Caregiving is a busy job. I think this is something we can all agree upon. You might be sipping on your morning coffee or tea right now, but at the same time you’re probably also thinking about what you have to do for the person you’re caring for.
When you think about multiple things at the same time, you may start to feel anxious, stressed or overwhelmed. And your mind may even go into panic mode. “I have to do X. If I don’t do X, then Y will happen. Oh no!” When this becomes a normal occurrence, it’s time to take a step back and reflect on your thinking habits. Ask yourself, “Am I mindful, or is my mind full?”
When our mind is full, our attention tends to drift away from what is actually in front of us. We start to lose connection with the present moment, which in turn makes us miss out on what we’re doing and how we’re feeling. It’s almost like going on autopilot. Did you notice that your coffee was the perfect temperature this morning? Did you notice that your neighbour waved hello and smiled at you?
Mindfulness is the practice of focusing your attention on the present moment, and accepting it as is – without judgement. Being mindful can bring glimpses of satisfaction and happiness into what you do. Here are five mindfulness exercises that you can fit into your busy day:
Do this first thing in the morning. Maybe after you wash your face and brush your teeth. Instead of jumping into tasks right away, I challenge you to grab yourself your choice of morning beverage, a pen, and a paper. Sit down. Envision how you want your day to look. Carefully, plan the activities you need to do, but make sure to schedule mini breaks in between activities. Write it all down on a piece of paper or your notebook. Having a guideline or a tentative plan for your day should help you stay on task and worry less about forgetting to do something.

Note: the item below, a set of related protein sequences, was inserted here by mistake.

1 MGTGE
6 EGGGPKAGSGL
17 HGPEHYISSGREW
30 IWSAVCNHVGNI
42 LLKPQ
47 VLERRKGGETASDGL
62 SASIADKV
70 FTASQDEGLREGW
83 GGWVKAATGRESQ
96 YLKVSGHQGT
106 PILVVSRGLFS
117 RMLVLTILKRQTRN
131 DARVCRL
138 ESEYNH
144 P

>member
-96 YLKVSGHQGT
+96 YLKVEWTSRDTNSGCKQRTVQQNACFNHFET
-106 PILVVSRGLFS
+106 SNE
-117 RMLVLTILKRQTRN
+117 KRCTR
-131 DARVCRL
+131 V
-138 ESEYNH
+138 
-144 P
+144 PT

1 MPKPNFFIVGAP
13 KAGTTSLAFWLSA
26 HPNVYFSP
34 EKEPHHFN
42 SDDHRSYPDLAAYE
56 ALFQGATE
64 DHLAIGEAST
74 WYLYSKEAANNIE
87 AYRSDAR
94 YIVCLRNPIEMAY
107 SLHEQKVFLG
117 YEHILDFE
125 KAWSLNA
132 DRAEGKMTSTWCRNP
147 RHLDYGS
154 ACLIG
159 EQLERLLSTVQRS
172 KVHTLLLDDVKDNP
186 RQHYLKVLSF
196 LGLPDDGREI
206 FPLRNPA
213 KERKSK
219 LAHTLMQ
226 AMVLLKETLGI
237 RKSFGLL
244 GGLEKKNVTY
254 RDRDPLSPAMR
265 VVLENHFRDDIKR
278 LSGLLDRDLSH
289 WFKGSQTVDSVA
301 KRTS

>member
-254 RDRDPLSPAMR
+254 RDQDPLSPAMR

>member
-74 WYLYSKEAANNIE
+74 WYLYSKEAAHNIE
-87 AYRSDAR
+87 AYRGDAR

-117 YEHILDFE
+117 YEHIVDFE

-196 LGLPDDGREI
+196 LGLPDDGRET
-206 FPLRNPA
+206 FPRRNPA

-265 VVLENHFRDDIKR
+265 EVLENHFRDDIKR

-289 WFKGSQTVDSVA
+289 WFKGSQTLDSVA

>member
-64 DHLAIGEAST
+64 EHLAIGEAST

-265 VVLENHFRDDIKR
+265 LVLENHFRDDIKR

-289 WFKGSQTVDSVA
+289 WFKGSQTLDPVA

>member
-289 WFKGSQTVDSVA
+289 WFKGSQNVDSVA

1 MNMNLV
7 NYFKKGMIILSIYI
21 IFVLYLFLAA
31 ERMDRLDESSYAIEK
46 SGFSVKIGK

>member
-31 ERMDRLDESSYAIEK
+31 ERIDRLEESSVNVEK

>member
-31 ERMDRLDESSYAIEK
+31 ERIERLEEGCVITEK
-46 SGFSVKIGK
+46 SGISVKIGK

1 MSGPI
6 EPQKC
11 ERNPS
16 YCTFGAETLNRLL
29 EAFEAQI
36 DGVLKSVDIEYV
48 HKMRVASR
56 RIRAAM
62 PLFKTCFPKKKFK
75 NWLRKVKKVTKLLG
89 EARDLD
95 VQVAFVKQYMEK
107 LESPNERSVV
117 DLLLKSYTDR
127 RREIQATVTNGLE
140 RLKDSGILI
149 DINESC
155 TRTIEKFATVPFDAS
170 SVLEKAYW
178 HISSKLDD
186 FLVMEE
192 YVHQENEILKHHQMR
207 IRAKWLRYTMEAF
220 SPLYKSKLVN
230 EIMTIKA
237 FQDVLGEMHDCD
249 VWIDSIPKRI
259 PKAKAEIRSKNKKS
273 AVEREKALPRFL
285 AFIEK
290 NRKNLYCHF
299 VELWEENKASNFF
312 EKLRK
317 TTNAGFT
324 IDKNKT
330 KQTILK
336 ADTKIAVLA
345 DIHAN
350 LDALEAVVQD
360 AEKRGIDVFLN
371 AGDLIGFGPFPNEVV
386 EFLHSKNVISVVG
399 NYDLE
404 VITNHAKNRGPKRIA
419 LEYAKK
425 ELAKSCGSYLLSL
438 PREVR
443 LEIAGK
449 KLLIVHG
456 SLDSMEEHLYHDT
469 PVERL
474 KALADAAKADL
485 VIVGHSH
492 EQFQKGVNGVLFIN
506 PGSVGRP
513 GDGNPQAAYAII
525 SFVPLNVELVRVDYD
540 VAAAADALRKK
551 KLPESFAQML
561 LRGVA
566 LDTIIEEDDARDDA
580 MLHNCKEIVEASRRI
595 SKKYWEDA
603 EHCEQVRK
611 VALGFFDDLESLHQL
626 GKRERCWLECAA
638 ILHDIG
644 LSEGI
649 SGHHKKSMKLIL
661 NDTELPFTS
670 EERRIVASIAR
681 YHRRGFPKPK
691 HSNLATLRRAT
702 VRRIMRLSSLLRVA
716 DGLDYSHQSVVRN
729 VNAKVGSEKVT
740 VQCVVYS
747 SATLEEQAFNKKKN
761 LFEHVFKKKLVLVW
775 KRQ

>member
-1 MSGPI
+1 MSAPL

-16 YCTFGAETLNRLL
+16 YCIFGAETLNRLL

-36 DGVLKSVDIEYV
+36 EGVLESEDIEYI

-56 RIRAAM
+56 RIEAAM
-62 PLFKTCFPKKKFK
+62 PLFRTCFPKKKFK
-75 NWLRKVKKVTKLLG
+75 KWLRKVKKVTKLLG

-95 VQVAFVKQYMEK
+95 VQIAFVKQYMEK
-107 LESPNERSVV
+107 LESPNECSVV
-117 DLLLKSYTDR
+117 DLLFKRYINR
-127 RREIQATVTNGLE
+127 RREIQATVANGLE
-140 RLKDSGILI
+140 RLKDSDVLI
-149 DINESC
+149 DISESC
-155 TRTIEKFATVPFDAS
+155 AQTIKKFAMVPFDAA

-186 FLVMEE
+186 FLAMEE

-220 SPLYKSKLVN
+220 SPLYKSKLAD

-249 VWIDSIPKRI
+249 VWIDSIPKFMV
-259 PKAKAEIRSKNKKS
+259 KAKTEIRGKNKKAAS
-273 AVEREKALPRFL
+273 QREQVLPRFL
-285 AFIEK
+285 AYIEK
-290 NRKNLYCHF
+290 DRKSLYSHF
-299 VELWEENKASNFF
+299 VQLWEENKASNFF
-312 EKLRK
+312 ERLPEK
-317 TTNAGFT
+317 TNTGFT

Nowadays, most of us resort to checking e-mails or social media outlets during our break from whatever it is we’re doing – caregiving, work, or class. I am guilty of this too. Instead of observing what is happening in the world through your cellphone or computer screen, I challenge you to go outside, or look outside if you can’t leave the person you’re caring for, and simply observe what you see. Don’t judge. Just quietly observe. This exercise will help you connect with the present moment.
No, don’t reach for your phone, the TV remote or the newspaper. Practice a little mindfulness meditation while you eat. Just eat. Focus your attention on your food – the taste, the texture, the way it makes you feel.
Perhaps, during one of your mini breaks today, or before you go to bed tonight, think about three things (or as many as you can!) you are thankful for. Also, think about why you’re thankful for these things. Don’t think too hard though. Just appreciate.
Have you ever felt “in the zone” during an activity? – whether it’s running, reading, doing homework, telling a story, or whatever. If you’re not sure what I mean, being “in the zone” is when you give whatever it is you’re doing your 100% attention and 100% effort. Today, I challenge you to get in the zone. Perhaps while you’re talking to a loved one, while you’re listening to music, or while you’re having a solo dance party. Give it your 100%. And most importantly, enjoy it.
When you’re done trying one of these mindfulness exercises, ask yourself again, “Am I mindful or is my mind full?”